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Five home buying traps a conveyancer can help you avoid

I had the opportunity last week to meet with 30 or more conveyancing lawyers at a conference in Brisbane. Most homebuyers (me included) seem to ignore conveyancing until after we have put in an offer (or signed a contract) on a property.

The reality is, the Conveyancer is your legal representative that makes sure you don’t fall into an expensive or disastrous trap. Potentially blowing your money, getting less than you expected or some other problem.

Signing the contract with conveyancer

Here are 5 potentially disastrous reasons why you need a conveyancer to help you before buying:

1 - If you have used the “wrong” entity to buy the contract.

Should you sign jointly with your partner? use a trust? A company? Or use your superannuation? Getting this wrong can have massive tax implications, and can put your assets at risk. At the very least you are going to have to re-do the contract and pay contract stamp duties and legal fees twice.

2 - You have signed a contract with no due-diligence clause

Let me guess, you have seen the house twice or maybe 3 times. What type of title is it under? Is the block surveyed? Are there easements, major pipelines or powerlines through the block? Is the property heritage protected? Are there intolerable noise issues or security risks at the property?

A due diligence clause gives you time to investigate these issues and if you find something serious enough, you can get out with only a small penalty and with your deposit. In Queensland, many agents will provide a contract without a DD clause. You conveyancer can make sure this is included, and with the appropriate wording and duration so it will work.

3 - You have gone unconditional on a property at auction

This is quite common – especially in Queensland. It is part of the reason why there are so few auctions and also why the clearance rates in QLD are so much lower than the rest of Australia. Being blunt, if you haven’t done a building inspection, haven’t properly checked the title and other issues you are crazy to be bidding.

Unconditional auctions are dangerous

Odds are if the property is at unconditional auction there is likely to be a major problem. Your conveyancer can help you do the necessary checks before the auction. It may seem expensive and a likely waste to do this before you bid – but with clearance rates below 50% in QLD, you actually have a pretty good chance of picking up the property if you do decide to bid.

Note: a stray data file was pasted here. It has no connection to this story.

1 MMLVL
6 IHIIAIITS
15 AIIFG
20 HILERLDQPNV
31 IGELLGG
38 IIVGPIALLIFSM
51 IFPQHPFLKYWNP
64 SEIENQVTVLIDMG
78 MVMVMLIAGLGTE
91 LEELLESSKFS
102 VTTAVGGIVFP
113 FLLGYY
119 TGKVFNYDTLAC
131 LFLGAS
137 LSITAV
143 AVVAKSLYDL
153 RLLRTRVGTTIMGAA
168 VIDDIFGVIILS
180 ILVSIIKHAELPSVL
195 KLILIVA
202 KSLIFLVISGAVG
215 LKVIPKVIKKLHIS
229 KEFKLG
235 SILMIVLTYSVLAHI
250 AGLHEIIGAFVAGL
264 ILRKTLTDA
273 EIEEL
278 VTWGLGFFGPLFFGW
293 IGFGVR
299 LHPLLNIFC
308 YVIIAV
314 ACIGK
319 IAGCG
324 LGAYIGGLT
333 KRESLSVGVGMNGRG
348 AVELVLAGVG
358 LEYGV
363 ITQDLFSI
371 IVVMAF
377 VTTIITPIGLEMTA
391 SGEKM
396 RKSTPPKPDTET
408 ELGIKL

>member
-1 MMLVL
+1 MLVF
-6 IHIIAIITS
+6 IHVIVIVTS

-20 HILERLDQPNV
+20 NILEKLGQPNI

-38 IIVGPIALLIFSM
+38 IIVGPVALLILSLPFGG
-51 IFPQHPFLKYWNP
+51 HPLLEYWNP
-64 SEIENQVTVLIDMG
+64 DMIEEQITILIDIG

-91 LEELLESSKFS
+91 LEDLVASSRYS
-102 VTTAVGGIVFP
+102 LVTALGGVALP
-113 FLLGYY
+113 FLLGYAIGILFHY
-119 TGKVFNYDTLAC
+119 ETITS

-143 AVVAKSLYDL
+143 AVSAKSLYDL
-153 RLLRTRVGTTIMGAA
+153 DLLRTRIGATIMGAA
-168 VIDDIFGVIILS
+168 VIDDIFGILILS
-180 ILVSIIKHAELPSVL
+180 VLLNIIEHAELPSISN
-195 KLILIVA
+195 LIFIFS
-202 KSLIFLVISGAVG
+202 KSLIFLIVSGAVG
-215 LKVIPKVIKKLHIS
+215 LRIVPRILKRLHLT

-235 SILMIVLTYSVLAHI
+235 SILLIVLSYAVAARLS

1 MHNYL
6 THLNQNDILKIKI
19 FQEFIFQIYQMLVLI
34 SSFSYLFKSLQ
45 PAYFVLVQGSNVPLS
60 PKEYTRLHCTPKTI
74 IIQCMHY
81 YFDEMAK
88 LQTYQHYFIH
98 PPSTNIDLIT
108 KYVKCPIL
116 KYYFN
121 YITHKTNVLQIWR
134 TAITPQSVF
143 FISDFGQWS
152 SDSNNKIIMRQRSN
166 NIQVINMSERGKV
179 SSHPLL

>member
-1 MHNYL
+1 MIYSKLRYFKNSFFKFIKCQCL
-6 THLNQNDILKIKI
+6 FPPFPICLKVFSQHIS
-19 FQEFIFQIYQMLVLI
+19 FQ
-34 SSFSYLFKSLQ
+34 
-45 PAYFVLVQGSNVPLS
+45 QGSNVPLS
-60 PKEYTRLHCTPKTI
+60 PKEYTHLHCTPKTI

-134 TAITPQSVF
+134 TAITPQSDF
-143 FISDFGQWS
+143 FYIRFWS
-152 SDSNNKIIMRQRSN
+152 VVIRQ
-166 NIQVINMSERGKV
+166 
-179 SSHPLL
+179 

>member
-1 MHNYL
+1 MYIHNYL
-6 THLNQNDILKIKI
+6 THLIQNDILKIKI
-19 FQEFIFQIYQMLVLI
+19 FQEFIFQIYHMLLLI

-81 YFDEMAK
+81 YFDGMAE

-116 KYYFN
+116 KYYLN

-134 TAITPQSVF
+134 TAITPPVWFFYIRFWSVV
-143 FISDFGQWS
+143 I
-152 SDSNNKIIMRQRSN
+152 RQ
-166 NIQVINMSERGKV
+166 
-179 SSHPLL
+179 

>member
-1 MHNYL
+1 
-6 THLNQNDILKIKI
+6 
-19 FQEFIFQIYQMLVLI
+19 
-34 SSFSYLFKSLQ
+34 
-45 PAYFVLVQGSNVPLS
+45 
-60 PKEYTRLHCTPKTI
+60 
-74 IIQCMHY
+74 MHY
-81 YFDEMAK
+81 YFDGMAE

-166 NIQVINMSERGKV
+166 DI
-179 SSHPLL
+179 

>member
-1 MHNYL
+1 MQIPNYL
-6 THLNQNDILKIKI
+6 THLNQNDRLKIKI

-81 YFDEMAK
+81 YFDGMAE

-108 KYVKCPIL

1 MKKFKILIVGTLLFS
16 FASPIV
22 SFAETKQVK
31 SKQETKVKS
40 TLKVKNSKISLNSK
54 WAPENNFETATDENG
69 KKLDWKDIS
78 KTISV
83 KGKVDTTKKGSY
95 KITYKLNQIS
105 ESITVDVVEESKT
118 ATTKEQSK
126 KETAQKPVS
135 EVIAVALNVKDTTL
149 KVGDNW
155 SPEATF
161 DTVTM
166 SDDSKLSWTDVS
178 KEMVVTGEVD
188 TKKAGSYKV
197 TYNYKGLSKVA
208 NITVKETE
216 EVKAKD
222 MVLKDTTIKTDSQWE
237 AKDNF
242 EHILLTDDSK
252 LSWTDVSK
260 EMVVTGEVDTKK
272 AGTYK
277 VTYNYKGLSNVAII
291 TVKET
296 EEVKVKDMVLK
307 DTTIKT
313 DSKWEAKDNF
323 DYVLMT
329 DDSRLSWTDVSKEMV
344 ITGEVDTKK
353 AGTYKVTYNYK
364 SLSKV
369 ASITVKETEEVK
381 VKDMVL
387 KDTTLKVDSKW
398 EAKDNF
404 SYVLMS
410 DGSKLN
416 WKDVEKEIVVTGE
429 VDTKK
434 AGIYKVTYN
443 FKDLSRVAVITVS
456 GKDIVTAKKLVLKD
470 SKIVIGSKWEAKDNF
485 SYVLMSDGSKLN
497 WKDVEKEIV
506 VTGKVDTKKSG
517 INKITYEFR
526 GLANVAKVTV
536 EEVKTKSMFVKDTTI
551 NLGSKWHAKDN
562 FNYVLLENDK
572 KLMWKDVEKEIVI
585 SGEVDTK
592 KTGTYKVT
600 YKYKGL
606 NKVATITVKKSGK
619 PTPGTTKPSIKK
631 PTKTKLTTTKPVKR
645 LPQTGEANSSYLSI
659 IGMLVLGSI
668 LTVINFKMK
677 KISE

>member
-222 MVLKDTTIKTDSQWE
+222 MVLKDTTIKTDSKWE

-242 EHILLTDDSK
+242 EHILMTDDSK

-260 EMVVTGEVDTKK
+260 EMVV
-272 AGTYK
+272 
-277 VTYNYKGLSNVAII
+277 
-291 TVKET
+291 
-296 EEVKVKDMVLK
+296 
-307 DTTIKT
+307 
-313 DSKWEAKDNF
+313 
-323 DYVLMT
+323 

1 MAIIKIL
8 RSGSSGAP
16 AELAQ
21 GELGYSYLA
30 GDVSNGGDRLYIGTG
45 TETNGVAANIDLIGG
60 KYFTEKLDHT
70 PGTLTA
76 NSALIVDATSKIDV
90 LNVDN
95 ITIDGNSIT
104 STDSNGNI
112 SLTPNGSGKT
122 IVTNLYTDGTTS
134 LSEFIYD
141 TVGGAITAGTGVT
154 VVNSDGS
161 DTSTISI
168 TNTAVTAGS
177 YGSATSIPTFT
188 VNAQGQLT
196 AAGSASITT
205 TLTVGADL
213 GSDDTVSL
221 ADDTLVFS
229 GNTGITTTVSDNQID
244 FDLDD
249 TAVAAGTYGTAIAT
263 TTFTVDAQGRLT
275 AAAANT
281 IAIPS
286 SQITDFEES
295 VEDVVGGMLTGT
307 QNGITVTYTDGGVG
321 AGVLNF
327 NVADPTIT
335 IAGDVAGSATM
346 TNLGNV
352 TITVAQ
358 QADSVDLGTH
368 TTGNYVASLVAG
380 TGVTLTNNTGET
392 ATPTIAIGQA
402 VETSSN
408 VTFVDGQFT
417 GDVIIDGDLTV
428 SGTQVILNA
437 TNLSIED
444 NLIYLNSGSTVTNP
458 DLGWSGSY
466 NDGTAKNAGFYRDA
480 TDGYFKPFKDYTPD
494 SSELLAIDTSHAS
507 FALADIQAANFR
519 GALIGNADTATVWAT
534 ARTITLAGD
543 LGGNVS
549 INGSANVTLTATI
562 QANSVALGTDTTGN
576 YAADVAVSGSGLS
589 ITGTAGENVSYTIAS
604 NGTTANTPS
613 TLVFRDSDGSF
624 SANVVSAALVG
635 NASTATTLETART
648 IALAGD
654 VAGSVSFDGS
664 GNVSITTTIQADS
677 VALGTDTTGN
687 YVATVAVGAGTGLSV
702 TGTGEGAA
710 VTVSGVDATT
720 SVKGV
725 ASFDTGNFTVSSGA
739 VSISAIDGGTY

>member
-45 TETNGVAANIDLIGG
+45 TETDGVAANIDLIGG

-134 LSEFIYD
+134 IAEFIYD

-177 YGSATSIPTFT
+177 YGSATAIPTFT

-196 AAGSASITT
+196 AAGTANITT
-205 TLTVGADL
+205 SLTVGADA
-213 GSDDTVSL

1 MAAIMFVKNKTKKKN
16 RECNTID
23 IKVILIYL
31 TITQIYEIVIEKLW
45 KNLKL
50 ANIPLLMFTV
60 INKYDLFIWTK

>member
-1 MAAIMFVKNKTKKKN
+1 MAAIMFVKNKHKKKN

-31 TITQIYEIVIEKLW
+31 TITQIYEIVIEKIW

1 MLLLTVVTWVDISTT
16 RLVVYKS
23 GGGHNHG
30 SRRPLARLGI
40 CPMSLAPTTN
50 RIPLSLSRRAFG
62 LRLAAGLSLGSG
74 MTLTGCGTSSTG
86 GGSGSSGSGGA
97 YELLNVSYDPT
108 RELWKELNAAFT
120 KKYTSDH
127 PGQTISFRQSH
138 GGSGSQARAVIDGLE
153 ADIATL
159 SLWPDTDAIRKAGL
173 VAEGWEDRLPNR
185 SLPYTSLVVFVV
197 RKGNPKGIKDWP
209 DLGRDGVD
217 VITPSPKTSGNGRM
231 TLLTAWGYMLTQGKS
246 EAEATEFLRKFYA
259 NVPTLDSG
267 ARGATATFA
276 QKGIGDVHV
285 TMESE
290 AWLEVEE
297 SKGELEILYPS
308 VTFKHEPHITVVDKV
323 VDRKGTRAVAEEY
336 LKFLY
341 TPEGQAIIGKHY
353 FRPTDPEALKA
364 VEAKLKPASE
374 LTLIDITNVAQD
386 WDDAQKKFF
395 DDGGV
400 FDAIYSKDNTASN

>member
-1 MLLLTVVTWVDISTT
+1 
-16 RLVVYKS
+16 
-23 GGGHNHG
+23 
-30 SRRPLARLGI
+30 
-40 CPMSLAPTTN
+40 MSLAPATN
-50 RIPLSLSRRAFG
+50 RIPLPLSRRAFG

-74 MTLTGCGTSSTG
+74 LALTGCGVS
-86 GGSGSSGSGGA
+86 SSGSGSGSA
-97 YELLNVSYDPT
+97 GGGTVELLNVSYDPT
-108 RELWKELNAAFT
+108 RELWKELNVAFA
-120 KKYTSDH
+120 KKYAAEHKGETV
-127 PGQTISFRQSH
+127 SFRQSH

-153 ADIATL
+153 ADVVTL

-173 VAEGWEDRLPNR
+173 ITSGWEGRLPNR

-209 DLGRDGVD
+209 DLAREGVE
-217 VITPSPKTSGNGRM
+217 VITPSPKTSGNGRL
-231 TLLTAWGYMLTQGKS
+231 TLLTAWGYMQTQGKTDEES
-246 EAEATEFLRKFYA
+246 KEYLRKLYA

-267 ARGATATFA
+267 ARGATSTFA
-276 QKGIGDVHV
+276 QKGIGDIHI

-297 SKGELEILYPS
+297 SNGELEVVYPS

4 - You haven’t properly itemised what is in the contract of sale

Houses come with a lot of “stuff”. Did you assume the shed was part of the contract? Are the boundaries of the land clear? Solar panels on the roof? Are things like power, pool, plumbing etc.. actually working? Will the owner clean up the property? Will there be tenants or is the property vacant?

If the contract is signed, your conveyancer can do little to help you deal with these issues. You may get less than you anticipated, and may have a whole bunch of costs that you didn’t expect.

5 - A previous owner has made unapproved changes

Unauthorised changes to building, a disaster

Guess what? Once you have signed unconditionally, these unapproved changes are all yours. This can prevent you from doing further renovations. The council may require you to remove the changes (at your cost). Parts of your property may even be deemed unfit for use.

A conveyancer can help you ensure that any modifications to the property have been properly approved. If they have not, then the onus can be put on the seller to resolve these issues at their cost.

In the struggle that is buying a house, we all tend to focus on the exciting part of finding a property and “wish” that the boring legal stuff is just quickly resolved by our conveyancer. And I have personally done the wrong thing by leaving the legal/conveyancing to the last step. Queensland has some of the weakest buyer protections in Australia – so if you make a mistake, there is little you can do to get out of it.

In reality, your conveyancer is a partner in the buying process. Engage one before you start seriously looking. Meet with them and let them explain the buying process and how to avoid the traps.

Having spent the last few days surrounded by Conveyancing Lawyers – I was completely impressed at how much they want to help homebuyers to get the right outcome.

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